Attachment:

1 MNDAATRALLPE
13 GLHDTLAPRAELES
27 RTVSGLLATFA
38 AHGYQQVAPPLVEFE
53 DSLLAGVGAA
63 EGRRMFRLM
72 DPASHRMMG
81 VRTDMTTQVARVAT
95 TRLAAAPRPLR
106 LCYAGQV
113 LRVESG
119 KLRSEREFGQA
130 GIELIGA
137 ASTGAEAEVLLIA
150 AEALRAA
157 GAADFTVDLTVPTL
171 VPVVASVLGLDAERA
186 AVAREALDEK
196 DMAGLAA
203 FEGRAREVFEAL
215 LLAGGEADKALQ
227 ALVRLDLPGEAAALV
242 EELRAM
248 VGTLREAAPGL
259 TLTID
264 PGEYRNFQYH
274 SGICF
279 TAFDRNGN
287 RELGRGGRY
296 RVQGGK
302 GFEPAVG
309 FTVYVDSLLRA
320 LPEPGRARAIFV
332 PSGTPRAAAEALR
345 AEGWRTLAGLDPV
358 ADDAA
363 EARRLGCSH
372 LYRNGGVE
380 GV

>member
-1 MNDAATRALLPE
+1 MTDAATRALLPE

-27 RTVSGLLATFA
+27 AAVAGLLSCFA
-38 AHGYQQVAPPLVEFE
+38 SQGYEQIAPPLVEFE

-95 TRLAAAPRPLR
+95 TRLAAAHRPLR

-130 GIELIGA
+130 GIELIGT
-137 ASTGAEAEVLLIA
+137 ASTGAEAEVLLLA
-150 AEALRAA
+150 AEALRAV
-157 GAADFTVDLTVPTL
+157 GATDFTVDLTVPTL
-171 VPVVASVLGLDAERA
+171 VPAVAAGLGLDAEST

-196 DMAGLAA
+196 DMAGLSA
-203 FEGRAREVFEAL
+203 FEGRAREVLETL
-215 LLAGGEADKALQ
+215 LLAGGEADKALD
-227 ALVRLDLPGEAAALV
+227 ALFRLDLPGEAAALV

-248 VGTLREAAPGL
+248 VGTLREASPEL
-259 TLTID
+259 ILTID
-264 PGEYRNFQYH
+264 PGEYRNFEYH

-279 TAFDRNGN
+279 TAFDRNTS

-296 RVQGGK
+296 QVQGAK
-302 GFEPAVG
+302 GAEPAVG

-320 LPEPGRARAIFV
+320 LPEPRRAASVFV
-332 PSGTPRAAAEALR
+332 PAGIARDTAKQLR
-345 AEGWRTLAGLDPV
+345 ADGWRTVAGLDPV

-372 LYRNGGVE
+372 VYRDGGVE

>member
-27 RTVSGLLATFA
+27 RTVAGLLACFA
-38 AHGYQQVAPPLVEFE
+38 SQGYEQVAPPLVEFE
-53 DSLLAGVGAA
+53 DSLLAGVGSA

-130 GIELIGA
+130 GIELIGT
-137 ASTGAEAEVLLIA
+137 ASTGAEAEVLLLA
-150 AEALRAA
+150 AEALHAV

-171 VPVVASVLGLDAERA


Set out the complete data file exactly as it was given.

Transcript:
1 MNDAATRALLPE
13 GLHDTLAPRAELES
27 RTVSGLLATFA
38 AHGYQQVAPPLVEFE
53 DSLLAGVGAA
63 EGRRMFRLM
72 DPASHRMMG
81 VRTDMTTQVARVAT
95 TRLAAAPRPLR
106 LCYAGQV
113 LRVESG
119 KLRSEREFGQA
130 GIELIGA
137 ASTGAEAEVLLIA
150 AEALRAA
157 GAADFTVDLTVPTL
171 VPVVASVLGLDAERA
186 AVAREALDEK
196 DMAGLAA
203 FEGRAREVFEAL
215 LLAGGEADKALQ
227 ALVRLDLPGEAAALV
242 EELRAM
248 VGTLREAAPGL
259 TLTID
264 PGEYRNFQYH
274 SGICF
279 TAFDRNGN
287 RELGRGGRY
296 RVQGGK
302 GFEPAVG
309 FTVYVDSLLRA
320 LPEPGRARAIFV
332 PSGTPRAAAEALR
345 AEGWRTLAGLDPV
358 ADDAA
363 EARRLGCSH
372 LYRNGGVE
380 GV

>member
-1 MNDAATRALLPE
+1 MTDAATRALLPE

-27 RTVSGLLATFA
+27 AAVAGLLSCFA
-38 AHGYQQVAPPLVEFE
+38 SQGYEQIAPPLVEFE

-95 TRLAAAPRPLR
+95 TRLAAAHRPLR

-130 GIELIGA
+130 GIELIGT
-137 ASTGAEAEVLLIA
+137 ASTGAEAEVLLLA
-150 AEALRAA
+150 AEALRAV
-157 GAADFTVDLTVPTL
+157 GATDFTVDLTVPTL
-171 VPVVASVLGLDAERA
+171 VPAVAAGLGLDAEST

-196 DMAGLAA
+196 DMAGLSA
-203 FEGRAREVFEAL
+203 FEGRAREVLETL
-215 LLAGGEADKALQ
+215 LLAGGEADKALD
-227 ALVRLDLPGEAAALV
+227 ALFRLDLPGEAAALV

-248 VGTLREAAPGL
+248 VGTLREASPEL
-259 TLTID
+259 ILTID
-264 PGEYRNFQYH
+264 PGEYRNFEYH

-279 TAFDRNGN
+279 TAFDRNTS

-296 RVQGGK
+296 QVQGAK
-302 GFEPAVG
+302 GAEPAVG

-320 LPEPGRARAIFV
+320 LPEPRRAASVFV
-332 PSGTPRAAAEALR
+332 PAGIARDTAKQLR
-345 AEGWRTLAGLDPV
+345 ADGWRTVAGLDPV

-372 LYRNGGVE
+372 VYRDGGVE

>member
-27 RTVSGLLATFA
+27 RTVAGLLACFA
-38 AHGYQQVAPPLVEFE
+38 SQGYEQVAPPLVEFE
-53 DSLLAGVGAA
+53 DSLLAGVGSA

-130 GIELIGA
+130 GIELIGT
-137 ASTGAEAEVLLIA
+137 ASTGAEAEVLLLA
-150 AEALRAA
+150 AEALHAV

-171 VPVVASVLGLDAERA